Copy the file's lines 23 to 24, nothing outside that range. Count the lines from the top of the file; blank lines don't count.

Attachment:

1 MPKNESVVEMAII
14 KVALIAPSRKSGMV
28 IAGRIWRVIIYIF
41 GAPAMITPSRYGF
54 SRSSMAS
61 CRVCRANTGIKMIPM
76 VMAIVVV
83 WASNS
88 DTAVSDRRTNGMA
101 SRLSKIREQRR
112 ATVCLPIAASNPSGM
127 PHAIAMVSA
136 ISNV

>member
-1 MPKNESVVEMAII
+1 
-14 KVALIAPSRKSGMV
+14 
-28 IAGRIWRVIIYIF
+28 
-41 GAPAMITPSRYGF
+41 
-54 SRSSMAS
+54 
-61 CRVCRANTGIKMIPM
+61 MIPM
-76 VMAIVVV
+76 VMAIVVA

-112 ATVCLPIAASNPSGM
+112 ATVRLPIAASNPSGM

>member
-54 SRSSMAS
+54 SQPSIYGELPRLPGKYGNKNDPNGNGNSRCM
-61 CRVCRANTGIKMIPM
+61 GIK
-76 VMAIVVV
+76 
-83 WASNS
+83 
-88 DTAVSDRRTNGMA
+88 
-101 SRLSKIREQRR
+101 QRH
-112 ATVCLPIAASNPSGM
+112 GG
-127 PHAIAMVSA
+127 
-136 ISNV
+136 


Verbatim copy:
-54 SRSSMAS
+54 